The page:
- “Early humans had to listen and collaborate or die. Norms of behavior and rules of civility emerged from those early joint activities, which later informed our ideas of morality.”
- “Our modern selves talk more and listen less despite the fact that understanding and responsiveness to one another’s stories, ideas, and concerns have defined all our achievements from hunting wooly mammoths to putting a man on the moon. Not listening to one another diminishes what we can achieve and in that way, too, can be seen as a moral failing. We not only fail one another as individuals, we also fail to thrive as a society.”
And who knew that everyone literally possesses an emotional ear—the left one—versus a logical ear—the right???? Mind blown emoji.
The Invisible Life of Addie LaRue by V.E. Schwab—published 2020—fantasy/romance—four stars: If you need a slow burn fantasy romance with lyrical prose, then Addie LaRue is for you. Addie makes a deal with the devil so she can live forever, but he, in return, curses her. He makes her easy to forget. Over the centuries, she learns to manage and leaves her impression in famous works of art. When Addie meets someone who can finally remember her, she must face the devil once again. I love Schwab’s range as a writer and how distinctly different all of her middle grade, young adult, and adult stories are. I loved the language motif woven into her story like here: “Bad Night.” A question without a question mark. I loved the repetition of “palimpsest.” I loved the little snippets of gorgeous writing sprinkled throughout like here: The world goes muffled, a cotton kind of quiet. And if it were not for the icy damp leaching through her clothes, she thinks she could stay here forever. She decides she will at least stay here for now. And then this: So she longs for the mornings, but she settles for the nights, and if it cannot be love, well, then, at least it is not lonely. However, I did hate this book at certain points too. It’s long. I felt it read more like young adult literature. I wasn’t happy with the ending. Because I’m a terrible human being, I found myself rooting for Stockholm syndrome. But lawd have mercy, what a lovely ride.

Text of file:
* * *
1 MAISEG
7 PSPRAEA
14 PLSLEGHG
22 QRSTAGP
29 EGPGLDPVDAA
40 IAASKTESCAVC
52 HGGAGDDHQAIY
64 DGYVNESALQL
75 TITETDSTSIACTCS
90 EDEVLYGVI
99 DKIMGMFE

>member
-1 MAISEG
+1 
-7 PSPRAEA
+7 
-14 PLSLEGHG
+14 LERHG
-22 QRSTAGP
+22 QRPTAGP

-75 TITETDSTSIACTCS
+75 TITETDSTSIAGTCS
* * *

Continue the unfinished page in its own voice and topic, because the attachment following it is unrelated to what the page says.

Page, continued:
Malorie (Bird Box #2) by Josh Malerman—published 2020—horror—four stars: Who wouldn’t want to read a sequel to Bird Box? You learn more about the monsters. Malorie’s children are teenagers. When Malorie learns that her parents might still be alive, she packs up the teens, and they set off on an adventure, including a ride on a blind train. Despite its repetitiveness and not being as good as the original, I enjoyed reading it.
The Switch by Beth O’Leary—published 2020—chick lit—three stars: A mediocre read in the middle of a great reading month. I enjoyed O’Leary’s The Flatshare more. When Leena is forced to take leave from her high-powered job, she decides to move into her granny’s house, taking on the old lady life. Meanwhile, her granny, Eileen, moves into Leena’s London flat and tries her hand at online dating. Meh? Very predictable.
Anxious People by Fredrik Backman—published 2020—contemporary fiction—four stars: I hated this book at first. I couldn’t get into it. Backman kept repeating parts of the story that had already been established, ugh. Despite finding the repetition nauseating, Backman must have slipped some Zofran into his narrative because by the end I’d settled in and my appetite was restored. He makes it clear from the beginning that it’s a story about idiots—but they’re endearing idiots, except for the real estate agent, she’s awful. The worst bank robber in existence tries to rob a bank, but it’s a cashless one. When trying to get away, the bank robber stumbles into an apartment viewing and takes the would-be buyers hostage. The book tackles death, suicide, homelessness, and love with such a light, humourous touch while at the same time being deeply moving and respectful–Backman signature style. And this line kills me: But if there’s one thing modern life and the internet have taught us, it’s that you should never expect to win a discussion simply because you’re right. And Zara, where do I start with Zara? She rivals Chauncey from The House in the Cerulean Sea as my new favorite character.